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The Department of Energy's financial handouts were supposed to help American companies gain a foothold in emerging industries and fuel manufacturing job growth. Solar power and battery technologies were the poster children and were expected to lead the way. President Obama visited plants and touted new jobs, and stocks hit the market with a great deal of enthusiasm.
The idea was great. Manufacturing companies can have a hard time getting the funding they need to expand, and if we don't push them along here, China will take over eventually. The problem is that some of the most highly touted government-backed companies have been failures. Bankruptcies, like Solyndra's, have given the DOE a black eye, and with electric vehicles selling more slowly than expected and solar prices falling, there's likely to be more bad news in the future.
Problem No. 1: Stimulus doesn't help adoption rates
A fundamental flaw in the DOE's plan was projections of how fast we would adopt new technologies and how fast the corresponding costs would fall. Invariably these two factors are linked, so when one fails, so does the other.
The battery market has been a prime example. Both Ener1 and A123 Systems (Nasdaq: AONE ) received DOE grants to build out capacity in the U.S., and both have failed to live up to their potential. Ener1 has already filed bankruptcy, although its DOE-backed subsidiary EnerDel was left intact, and A123 Systems is in a world of hurt. How did we get here?
A123's problem has been underutilization of the immense amount of capacity the government helped the company build. Before the DOE grant took hold at the end of 2009, the company had 169.3 MW of capacity available, which was built up to 645.8 MW to end 2011. In the fourth quarter of 2011 the company shipped only 21.7 MW of batteries, which would have been 51% of the company's quarterly capacity in 2009. For the full year the company shipped 146.4 MW of batteries, still less than the 2009 capacity.
When you build out capacity too fast, plants, production lines, and workers sit underutilized, costing you money. This underutilization is why the company's losses have been growing despite increased revenue, while the stock is plunging to dangerously low levels.
All has not been lost, however. In the same round of funding that gave A123 Systems $249.1 million and EnerDel $118.5 million, the DOE also gave battery-related grants to General Motors (NYSE: GM ) , Ford (NYSE: F ) , and Polypore (NYSE: PPO ) . These companies are profitable and are more likely to grow closer to the potential the DOE had in mind when grants were announced, even if the timeframe was longer than originally planned.
Problem No. 2: Betting on technology
When the DOE picked companies for its grants and loan guarantees, it was essentially making bets on each company's technology. That has been a public failure on the government's part, partly because it's extremely difficult to do. Even if you're an experienced venture capital firm you fail on most technology bets.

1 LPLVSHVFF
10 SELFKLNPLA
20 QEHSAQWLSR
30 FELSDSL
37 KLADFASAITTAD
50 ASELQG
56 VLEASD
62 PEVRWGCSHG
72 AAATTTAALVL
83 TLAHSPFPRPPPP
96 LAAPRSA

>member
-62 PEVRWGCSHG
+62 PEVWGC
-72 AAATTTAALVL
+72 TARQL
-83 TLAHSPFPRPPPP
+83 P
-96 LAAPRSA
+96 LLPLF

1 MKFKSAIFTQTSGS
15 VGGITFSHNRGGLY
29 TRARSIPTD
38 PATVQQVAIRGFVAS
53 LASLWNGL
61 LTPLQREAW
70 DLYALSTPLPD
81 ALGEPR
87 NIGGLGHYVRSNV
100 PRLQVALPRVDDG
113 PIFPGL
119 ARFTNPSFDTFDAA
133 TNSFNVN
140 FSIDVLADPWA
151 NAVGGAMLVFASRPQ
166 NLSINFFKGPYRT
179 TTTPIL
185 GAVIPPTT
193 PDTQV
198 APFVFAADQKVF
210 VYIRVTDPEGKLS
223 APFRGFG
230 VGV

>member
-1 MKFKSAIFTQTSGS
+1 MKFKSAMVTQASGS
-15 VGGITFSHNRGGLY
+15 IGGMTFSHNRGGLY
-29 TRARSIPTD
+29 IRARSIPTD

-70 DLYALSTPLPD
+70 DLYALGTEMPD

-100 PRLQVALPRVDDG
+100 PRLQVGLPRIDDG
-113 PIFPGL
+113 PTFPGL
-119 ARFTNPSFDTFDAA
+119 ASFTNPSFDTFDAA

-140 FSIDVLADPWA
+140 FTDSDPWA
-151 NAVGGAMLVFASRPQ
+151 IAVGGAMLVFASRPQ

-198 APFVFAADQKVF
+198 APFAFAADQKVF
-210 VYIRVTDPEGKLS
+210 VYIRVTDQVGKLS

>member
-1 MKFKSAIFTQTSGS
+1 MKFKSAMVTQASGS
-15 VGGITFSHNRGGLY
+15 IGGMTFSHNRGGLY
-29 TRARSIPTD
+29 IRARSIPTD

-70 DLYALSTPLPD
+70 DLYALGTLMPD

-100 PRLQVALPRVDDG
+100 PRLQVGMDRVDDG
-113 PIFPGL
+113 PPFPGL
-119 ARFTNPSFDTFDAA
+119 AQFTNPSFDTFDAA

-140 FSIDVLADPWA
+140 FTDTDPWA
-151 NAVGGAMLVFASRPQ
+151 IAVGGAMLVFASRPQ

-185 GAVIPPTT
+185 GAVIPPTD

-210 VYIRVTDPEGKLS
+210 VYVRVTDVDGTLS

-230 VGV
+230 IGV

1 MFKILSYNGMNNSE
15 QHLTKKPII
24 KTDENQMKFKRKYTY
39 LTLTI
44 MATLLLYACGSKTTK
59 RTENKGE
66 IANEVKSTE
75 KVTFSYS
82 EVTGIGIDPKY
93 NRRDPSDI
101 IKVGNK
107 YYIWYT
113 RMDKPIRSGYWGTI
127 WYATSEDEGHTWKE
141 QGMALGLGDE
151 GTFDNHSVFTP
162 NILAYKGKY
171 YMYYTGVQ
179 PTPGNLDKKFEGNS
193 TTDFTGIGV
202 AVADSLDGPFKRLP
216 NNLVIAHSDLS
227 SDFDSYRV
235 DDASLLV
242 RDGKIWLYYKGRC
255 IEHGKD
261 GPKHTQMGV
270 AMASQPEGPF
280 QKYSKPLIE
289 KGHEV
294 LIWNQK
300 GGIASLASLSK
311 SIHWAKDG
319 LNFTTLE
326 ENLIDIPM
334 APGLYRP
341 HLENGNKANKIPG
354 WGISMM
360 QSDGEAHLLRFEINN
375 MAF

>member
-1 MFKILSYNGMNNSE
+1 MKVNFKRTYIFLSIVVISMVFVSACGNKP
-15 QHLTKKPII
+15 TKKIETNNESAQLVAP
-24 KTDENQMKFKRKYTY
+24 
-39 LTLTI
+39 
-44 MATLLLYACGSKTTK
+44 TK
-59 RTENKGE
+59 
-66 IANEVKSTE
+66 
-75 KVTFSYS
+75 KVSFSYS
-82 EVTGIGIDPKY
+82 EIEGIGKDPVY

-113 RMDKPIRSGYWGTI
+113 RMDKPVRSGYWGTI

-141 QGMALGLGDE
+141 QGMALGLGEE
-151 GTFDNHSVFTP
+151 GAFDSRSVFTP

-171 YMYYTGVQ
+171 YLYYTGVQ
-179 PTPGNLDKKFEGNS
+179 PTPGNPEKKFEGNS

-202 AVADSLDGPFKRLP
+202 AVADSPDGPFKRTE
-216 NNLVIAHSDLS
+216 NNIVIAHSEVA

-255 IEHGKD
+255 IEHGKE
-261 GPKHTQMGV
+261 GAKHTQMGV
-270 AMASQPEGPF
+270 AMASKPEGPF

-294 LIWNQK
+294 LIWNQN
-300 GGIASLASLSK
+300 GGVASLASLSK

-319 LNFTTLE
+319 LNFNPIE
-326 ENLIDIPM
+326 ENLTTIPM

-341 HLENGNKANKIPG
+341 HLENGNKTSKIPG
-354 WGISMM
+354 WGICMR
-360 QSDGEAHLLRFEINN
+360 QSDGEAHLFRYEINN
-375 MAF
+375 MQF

Solyndra's technology was cool, but it never competed with the falling cost of silicon-based solar modules from Asia. A123 and Ener1 still have strong technology, but adoption rates and costs couldn't keep up with the market. Where these companies failed, others will succeed.
Bets on technology may be the DOE's biggest mistake. The private markets are for high-risk projects, not government funding -- a lesson learned the hard way.
Wait, there are success stories?
DOE loans haven't been a complete failure. By all indications, Tesla Motors (Nasdaq: TSLA ) is looking like a winner in the electric-vehicle market. Ford and Nissan have gotten federal loans to expand U.S. capacity for more fuel-efficient vehicles as well, which is driving sales. There may be failures in electric vehicles, but there will be successes, too.
Loan guarantees for electric power plants have also been successful. Plants built by First Solar and SunPower have been some of the largest recipients for these guarantees, and they help bring down funding costs for owners at little to no expense to taxpayers. Solyndra, Evergreen Solar, Energy Conversion Devices, Q-Cells, and others may get the headlines, but the solar market will live on with some of the companies assisted by the DOE.
The problem is, most of the money went to things like efficiency, carbon capture, solid waste recovery, etc. These aren't sexy, they don't create headlines, and they are unlikely to create the media buzz a bankruptcy might, even if they're successful.
Has the DOE's stimulus been a complete failure?
The one thing I've learned about renewable energy in the last few years is that without a financially sound base, there's little hope for a company. If solar products don't provide an attractive return for investors and electric-powered vehicles don't save enough fuel for consumers, they're simply not going to sell. And the goal is to end these subsidies eventually, so eventually a sustainable business must emerge.
The DOE gave grants and loan guarantees before the industry sorted out what technologies and what companies would be the winners and losers. Therefore there will be some black eyes on the program before all is said and done. Does that make it a failure? No, but it does make the investment questionable.
What we may take away from this, more than anything, is that the government can incentivize behavior it wants to encourage, but investing in companies is a bad way to do that. Grants for cash-generating utility projects, tax incentives for investment, and investments in efficiency have paid off in many ways. But a few dings, no matter how small, on $34.5 billion in total awards can make a program look like a colossal failure, even if it has done some good in the energy industry.
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